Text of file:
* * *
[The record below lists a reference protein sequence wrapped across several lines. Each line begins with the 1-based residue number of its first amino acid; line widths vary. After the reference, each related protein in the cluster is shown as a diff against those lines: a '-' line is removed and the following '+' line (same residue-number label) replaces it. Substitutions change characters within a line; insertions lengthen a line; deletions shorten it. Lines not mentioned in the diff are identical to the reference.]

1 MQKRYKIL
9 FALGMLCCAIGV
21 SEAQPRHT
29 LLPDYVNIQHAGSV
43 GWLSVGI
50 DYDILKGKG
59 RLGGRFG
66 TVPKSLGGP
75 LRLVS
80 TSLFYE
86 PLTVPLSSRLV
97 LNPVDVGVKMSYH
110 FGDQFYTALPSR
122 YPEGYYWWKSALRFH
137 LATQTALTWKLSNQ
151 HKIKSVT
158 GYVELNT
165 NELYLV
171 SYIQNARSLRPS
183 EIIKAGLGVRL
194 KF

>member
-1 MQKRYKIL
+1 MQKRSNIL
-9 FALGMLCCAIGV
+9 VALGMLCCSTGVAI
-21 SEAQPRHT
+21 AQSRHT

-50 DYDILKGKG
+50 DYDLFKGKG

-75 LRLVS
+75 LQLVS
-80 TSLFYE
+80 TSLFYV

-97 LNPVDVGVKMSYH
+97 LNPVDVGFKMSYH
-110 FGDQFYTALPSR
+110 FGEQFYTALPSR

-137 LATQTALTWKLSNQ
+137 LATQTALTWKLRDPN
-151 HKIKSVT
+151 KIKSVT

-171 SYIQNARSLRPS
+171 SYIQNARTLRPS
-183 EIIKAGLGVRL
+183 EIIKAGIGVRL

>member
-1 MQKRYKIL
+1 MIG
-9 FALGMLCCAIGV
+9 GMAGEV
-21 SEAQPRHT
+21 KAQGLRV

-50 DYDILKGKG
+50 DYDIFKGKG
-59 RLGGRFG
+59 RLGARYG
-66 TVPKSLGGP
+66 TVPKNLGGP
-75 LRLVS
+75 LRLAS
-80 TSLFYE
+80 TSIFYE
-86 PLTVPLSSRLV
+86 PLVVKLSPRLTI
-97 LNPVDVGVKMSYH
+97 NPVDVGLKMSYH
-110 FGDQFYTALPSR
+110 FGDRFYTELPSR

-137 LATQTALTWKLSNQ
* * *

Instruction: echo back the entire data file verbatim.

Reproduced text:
[The record below lists a reference protein sequence wrapped across several lines. Each line begins with the 1-based residue number of its first amino acid; line widths vary. After the reference, each related protein in the cluster is shown as a diff against those lines: a '-' line is removed and the following '+' line (same residue-number label) replaces it. Substitutions change characters within a line; insertions lengthen a line; deletions shorten it. Lines not mentioned in the diff are identical to the reference.]

1 MQKRYKIL
9 FALGMLCCAIGV
21 SEAQPRHT
29 LLPDYVNIQHAGSV
43 GWLSVGI
50 DYDILKGKG
59 RLGGRFG
66 TVPKSLGGP
75 LRLVS
80 TSLFYE
86 PLTVPLSSRLV
97 LNPVDVGVKMSYH
110 FGDQFYTALPSR
122 YPEGYYWWKSALRFH
137 LATQTALTWKLSNQ
151 HKIKSVT
158 GYVELNT
165 NELYLV
171 SYIQNARSLRPS
183 EIIKAGLGVRL
194 KF

>member
-1 MQKRYKIL
+1 MQKRSNIL
-9 FALGMLCCAIGV
+9 VALGMLCCSTGVAI
-21 SEAQPRHT
+21 AQSRHT

-50 DYDILKGKG
+50 DYDLFKGKG

-75 LRLVS
+75 LQLVS
-80 TSLFYE
+80 TSLFYV

-97 LNPVDVGVKMSYH
+97 LNPVDVGFKMSYH
-110 FGDQFYTALPSR
+110 FGEQFYTALPSR

-137 LATQTALTWKLSNQ
+137 LATQTALTWKLRDPN
-151 HKIKSVT
+151 KIKSVT

-171 SYIQNARSLRPS
+171 SYIQNARTLRPS
-183 EIIKAGLGVRL
+183 EIIKAGIGVRL

>member
-1 MQKRYKIL
+1 MIG
-9 FALGMLCCAIGV
+9 GMAGEV
-21 SEAQPRHT
+21 KAQGLRV

-50 DYDILKGKG
+50 DYDIFKGKG
-59 RLGGRFG
+59 RLGARYG
-66 TVPKSLGGP
+66 TVPKNLGGP
-75 LRLVS
+75 LRLAS
-80 TSLFYE
+80 TSIFYE
-86 PLTVPLSSRLV
+86 PLVVKLSPRLTI
-97 LNPVDVGVKMSYH
+97 NPVDVGLKMSYH
-110 FGDQFYTALPSR
+110 FGDRFYTELPSR

-137 LATQTALTWKLSNQ